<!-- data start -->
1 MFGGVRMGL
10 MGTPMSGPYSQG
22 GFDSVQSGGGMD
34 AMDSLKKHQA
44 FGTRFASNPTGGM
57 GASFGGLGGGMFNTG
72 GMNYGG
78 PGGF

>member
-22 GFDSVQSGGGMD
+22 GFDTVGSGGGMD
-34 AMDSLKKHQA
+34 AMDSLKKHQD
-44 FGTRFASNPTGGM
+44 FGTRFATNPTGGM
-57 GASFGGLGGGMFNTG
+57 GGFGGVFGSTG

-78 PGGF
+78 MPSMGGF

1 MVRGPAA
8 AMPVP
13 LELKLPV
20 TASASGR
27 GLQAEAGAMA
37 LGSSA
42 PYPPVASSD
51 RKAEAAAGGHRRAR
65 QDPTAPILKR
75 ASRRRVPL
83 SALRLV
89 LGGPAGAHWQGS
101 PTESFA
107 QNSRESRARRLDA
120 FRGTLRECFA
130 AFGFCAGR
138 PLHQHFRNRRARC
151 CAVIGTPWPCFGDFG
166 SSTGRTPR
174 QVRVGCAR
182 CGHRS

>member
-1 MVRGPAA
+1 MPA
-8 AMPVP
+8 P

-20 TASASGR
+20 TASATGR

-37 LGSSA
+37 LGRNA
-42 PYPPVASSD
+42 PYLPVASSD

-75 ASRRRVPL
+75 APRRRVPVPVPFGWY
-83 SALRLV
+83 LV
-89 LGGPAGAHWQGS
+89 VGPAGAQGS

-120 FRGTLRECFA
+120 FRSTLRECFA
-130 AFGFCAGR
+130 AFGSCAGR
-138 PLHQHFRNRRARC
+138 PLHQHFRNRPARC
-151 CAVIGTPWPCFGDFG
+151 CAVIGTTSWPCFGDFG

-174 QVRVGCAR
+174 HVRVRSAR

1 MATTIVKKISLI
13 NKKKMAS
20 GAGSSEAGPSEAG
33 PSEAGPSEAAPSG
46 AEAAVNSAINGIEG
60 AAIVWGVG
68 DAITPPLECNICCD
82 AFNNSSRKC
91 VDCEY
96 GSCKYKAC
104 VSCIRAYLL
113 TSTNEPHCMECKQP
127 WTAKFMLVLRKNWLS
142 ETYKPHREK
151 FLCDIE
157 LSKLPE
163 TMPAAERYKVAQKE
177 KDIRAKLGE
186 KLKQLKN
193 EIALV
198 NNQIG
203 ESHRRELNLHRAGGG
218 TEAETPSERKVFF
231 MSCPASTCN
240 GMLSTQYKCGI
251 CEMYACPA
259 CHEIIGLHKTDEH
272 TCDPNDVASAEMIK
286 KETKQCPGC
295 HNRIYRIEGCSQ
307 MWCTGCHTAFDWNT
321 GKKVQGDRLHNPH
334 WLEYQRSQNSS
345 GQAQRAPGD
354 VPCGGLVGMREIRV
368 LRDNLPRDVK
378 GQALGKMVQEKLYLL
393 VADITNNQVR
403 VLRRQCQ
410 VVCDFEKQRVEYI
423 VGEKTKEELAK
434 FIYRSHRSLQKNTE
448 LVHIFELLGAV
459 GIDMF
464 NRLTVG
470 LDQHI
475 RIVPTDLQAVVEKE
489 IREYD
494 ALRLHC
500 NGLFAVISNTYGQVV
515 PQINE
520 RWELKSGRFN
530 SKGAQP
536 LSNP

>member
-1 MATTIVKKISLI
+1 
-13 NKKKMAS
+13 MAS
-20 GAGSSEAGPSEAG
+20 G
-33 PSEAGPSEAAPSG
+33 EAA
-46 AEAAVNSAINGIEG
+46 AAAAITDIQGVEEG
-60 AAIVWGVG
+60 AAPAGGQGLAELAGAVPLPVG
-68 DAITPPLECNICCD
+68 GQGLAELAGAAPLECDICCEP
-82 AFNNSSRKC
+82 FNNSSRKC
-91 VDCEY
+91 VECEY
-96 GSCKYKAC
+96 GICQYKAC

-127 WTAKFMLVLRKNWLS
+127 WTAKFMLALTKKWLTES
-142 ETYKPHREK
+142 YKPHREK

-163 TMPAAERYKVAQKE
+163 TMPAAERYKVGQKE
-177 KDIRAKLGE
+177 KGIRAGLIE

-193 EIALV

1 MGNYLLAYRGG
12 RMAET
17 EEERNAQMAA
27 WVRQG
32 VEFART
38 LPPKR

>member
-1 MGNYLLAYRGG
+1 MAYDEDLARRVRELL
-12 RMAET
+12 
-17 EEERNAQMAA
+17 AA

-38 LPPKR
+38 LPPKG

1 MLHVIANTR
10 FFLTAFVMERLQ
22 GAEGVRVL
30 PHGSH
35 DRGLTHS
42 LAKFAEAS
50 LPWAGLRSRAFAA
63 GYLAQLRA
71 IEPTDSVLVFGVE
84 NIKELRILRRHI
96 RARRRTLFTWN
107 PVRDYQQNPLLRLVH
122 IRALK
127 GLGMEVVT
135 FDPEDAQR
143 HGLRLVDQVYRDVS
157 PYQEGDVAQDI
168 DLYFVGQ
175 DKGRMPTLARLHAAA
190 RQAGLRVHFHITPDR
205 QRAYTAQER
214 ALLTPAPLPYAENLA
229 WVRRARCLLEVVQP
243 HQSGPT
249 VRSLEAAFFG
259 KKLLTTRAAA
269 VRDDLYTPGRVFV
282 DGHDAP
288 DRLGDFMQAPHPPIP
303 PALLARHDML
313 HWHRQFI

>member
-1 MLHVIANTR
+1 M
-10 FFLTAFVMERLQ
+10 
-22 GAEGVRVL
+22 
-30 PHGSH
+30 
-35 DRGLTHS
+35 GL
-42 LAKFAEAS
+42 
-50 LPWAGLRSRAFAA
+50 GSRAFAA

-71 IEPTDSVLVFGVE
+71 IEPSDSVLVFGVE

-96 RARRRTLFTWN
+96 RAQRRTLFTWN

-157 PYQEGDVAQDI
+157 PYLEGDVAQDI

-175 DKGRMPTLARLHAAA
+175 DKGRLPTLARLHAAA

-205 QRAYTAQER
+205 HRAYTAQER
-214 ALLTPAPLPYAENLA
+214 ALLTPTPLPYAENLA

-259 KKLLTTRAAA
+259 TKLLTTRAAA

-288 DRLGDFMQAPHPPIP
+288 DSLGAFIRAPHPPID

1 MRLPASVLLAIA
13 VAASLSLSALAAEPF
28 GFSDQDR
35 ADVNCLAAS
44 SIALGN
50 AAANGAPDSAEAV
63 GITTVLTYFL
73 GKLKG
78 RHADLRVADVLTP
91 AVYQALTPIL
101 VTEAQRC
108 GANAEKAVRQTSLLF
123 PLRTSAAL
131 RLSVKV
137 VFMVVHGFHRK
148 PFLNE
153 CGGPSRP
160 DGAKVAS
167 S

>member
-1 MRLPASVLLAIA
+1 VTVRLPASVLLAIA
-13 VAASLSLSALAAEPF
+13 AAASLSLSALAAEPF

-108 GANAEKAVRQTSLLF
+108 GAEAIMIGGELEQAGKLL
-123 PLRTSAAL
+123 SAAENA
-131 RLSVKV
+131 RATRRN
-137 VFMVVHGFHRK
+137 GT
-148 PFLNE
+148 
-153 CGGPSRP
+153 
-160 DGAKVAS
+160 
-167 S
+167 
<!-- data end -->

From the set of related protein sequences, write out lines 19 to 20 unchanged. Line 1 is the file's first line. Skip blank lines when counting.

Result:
+78 MPSMGGF

1 MVRGPAA